Highlighting the many invaluable life lessons offered by a hard-working summer job, Dave Shiflett writes, “…there is value in recalling the grit and glory of traditional summer work, which has taught generations of teenagers important lessons about life, labor and even their place in the universe–which turned out to be no where as close to the center of the universe as we had imagined.”
While I applaud the many exciting summer opportunities available to teenagers today, I believe Dave Shiflett is speaking a word of wisdom into our current cultural context. My own summer experiences of working long and hard and often thankless hours in a fast food restaurant during my teenage years was one of the most formative experiences of my life as well as one of the most impacting laboratories for my character and leadership development. While my main goal as a teenager was expanding my bank account balance, what I didn’t realize at the time was how my summer employment was expanding my personal maturity. Perhaps the ancient writer of Proverbs offers us some timeless wisdom. “In all toil there is profit, but mere talk tends only to poverty.”
In addition to fun summer vacations and enriching travel, perhaps getting some dirt under our teenager’s fingers, or having them wait on difficult customers or encouraging some beads of sweat on their brows is one of the best ways we can make their summer a profitable one.
Laguna Beach, California
Southern California is known for its warm sunshine and beautiful beaches, but recently I discovered some fine work going on there too. I was invited by my friend Dr. Scott Rae, Dean of Faculty of Talbot School of Theology to give the annual Robert Saucy Lecture Series. Dr. Scott Rae had asked me to speak on the crucial importance of embracing a more robust theology of vocation within the seminary experience and curriculum. In addition to the seminary chapel addresses, I also had the joy of speaking to the Talbot faculty regarding my own seminary experience. I wanted these dedicated and esteemed scholars to consider an important corrective that I believe is needed in our seminaries to better prepare pastors to be more faithful in their pastoral vocation.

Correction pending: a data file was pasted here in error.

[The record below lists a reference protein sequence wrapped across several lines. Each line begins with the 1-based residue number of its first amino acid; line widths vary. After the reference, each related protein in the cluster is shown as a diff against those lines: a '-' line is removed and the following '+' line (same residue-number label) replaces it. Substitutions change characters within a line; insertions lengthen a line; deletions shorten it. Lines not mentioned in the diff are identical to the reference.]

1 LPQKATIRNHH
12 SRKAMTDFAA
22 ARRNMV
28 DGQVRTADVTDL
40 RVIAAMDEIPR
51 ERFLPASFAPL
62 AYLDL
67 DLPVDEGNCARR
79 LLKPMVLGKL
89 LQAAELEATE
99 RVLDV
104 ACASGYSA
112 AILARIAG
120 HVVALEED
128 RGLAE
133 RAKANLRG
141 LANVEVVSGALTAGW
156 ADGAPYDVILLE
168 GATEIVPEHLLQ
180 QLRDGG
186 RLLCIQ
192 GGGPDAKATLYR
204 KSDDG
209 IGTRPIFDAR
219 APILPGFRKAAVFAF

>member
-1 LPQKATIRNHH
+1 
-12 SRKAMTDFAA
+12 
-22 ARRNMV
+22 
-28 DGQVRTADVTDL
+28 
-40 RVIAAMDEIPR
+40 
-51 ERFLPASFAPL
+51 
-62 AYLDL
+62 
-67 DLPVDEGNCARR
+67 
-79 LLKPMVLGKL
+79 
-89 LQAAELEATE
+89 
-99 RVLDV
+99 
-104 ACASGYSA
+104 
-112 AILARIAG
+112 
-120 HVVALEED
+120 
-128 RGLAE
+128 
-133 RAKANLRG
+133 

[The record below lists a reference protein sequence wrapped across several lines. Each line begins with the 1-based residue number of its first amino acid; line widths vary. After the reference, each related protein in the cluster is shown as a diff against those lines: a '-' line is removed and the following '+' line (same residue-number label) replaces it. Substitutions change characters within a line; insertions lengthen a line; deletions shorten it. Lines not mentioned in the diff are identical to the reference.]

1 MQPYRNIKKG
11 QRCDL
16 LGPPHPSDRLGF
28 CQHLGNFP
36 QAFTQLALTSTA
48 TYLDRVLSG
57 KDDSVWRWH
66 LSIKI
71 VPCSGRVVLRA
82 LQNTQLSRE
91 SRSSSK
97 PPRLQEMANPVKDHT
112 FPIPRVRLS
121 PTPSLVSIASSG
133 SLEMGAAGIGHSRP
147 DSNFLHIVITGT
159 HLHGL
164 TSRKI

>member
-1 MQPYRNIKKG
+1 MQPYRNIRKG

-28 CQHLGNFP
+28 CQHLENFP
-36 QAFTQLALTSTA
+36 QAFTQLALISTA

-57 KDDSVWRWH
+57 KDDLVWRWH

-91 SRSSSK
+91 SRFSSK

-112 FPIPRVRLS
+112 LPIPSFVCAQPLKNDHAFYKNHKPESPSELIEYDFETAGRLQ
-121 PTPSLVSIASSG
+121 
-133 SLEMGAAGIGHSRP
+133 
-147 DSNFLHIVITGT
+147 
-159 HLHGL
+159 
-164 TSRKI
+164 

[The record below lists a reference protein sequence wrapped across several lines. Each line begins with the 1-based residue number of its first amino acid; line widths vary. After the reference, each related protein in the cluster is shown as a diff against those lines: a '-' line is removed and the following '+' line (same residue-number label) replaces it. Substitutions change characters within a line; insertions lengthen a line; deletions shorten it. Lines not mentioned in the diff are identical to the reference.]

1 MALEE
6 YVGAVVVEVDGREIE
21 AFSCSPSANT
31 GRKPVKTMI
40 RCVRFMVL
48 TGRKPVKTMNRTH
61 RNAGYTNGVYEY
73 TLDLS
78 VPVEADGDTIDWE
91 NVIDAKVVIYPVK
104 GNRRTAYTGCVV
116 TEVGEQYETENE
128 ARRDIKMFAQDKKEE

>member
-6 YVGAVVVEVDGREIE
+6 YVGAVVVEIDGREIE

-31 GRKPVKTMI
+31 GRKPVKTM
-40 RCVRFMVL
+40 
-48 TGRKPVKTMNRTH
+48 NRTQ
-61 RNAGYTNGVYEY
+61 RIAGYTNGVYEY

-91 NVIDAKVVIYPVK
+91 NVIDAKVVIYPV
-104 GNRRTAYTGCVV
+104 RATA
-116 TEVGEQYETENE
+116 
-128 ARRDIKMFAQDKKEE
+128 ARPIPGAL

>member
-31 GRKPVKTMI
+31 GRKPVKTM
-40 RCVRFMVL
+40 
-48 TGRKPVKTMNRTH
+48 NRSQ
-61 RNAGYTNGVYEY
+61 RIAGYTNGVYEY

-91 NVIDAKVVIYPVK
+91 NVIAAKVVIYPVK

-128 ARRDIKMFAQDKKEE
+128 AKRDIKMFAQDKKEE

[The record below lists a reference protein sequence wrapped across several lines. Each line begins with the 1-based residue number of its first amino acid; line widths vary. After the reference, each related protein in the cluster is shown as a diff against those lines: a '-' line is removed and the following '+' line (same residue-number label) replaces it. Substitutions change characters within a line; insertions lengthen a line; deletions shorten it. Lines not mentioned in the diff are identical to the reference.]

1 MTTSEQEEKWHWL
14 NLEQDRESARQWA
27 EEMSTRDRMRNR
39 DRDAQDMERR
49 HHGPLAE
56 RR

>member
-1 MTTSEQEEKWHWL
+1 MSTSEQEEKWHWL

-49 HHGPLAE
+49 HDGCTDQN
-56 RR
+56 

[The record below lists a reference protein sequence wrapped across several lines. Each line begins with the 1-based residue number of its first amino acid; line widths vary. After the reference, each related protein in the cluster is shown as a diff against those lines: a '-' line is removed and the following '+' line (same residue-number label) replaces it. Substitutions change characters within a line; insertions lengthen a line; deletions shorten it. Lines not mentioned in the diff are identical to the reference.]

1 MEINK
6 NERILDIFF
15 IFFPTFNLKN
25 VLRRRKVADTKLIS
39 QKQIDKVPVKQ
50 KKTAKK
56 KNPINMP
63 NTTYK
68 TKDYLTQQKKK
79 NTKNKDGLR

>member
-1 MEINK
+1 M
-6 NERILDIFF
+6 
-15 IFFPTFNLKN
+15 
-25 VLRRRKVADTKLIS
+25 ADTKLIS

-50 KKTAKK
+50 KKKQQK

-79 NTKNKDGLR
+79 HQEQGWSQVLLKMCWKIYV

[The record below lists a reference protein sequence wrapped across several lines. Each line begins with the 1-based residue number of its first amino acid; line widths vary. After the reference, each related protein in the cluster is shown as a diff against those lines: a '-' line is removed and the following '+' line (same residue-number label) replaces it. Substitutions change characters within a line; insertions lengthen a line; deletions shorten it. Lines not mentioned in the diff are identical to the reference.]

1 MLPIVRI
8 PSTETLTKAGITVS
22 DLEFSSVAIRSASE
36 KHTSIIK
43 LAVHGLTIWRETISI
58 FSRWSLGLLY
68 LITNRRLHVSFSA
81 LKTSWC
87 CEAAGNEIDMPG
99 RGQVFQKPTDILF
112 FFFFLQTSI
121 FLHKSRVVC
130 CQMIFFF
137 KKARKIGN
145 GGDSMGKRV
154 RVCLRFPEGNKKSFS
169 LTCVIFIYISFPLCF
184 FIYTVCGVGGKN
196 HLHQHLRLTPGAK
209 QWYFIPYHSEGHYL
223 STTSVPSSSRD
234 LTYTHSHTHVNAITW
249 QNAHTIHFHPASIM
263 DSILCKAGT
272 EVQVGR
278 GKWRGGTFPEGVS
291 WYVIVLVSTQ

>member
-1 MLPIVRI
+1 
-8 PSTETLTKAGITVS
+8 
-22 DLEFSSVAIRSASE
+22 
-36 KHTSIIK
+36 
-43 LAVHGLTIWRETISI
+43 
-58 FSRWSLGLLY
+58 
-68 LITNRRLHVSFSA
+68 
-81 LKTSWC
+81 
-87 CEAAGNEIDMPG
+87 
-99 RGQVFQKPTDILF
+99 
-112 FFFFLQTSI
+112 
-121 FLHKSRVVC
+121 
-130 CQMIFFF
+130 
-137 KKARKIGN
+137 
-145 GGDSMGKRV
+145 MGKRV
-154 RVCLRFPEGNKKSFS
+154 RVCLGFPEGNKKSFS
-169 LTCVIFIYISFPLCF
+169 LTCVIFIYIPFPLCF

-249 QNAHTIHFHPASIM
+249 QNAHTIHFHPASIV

It was a delight to meet so many of the outstanding Talbot faculty and to sense their openness to consider some possible changes in their teaching and curriculum. Reconnecting with Dr. Don Sunukjian who was a homiletics professor at Dallas Seminary when I was a student was a special joy. Over the years, Dr. Sunukjian has profoundly shaped many seminarians in communicating effectively God’s Word.
Biola President, Dr. Corey and Talbot Dean of Faculty Dr. Rae
Another highlight was the privilege of speaking at the undergraduate chapel of Biola University. On a day devoted to campus-wide prayer, I was delighted to give a message on prayer from Isaiah chapter 61. It was a privilege to meet and serve with Biola President Dr.Corey. I found the Biola students, intellectually curious, spiritually engaged and warmly welcoming.
The sunny Southern California hospitality will always be a treasured memory. Dr. Scott Rae and his lovely wife Sally were the consummate hosts including a magnificent dinner watching the brilliant sunset over Laguna Beach. Biola University is a beautiful place, but also a special place doing a great work.
As a pastor it is not uncommon for me to spend time visiting parishioners who are hospitalized, but this week I made a hospital visit of another kind. I went to the University of Kansas Medical Center to learn about the work of a member of Christ Community, Dr. Matt Earnest whose vocational calling is an interventionist cardiologist.
Dr. Matt Earnest
For several hours I had the privilege of shadowing and observing Dr. Earnest and his highly skilled medical team as they diagnosed and performed delicate procedures aimed at arresting heart disease and extending the length and quality of life of fellow image bearers of God. During every procedure, Dr. Earnest coached younger physicians who were observing and learning from him as they continued their medical training to become board certified cardiologists. Observing this hands on training and coaching by Dr. Earnest reminded me how much the training of younger pastors would be improved if we had more churches like Christ Community that embraced a teaching hospital model and were committed to pastoral residencies.
Connecting Sunday To Monday
It was also a delight to observe the gentle and Christlike bedside manner Dr. Earnest displayed with patients and their families. When facing matters of the heart, patients and family members inevitably come face to face with their own mortality. On one occasion, as Dr. Earnest introduced me as his pastor, a worried family member asked me if I would pray. As we prayed a sense of peace flooded the hospital room and I could not help but marvel at the seamlessness of the moment where work and worship were truly one reality.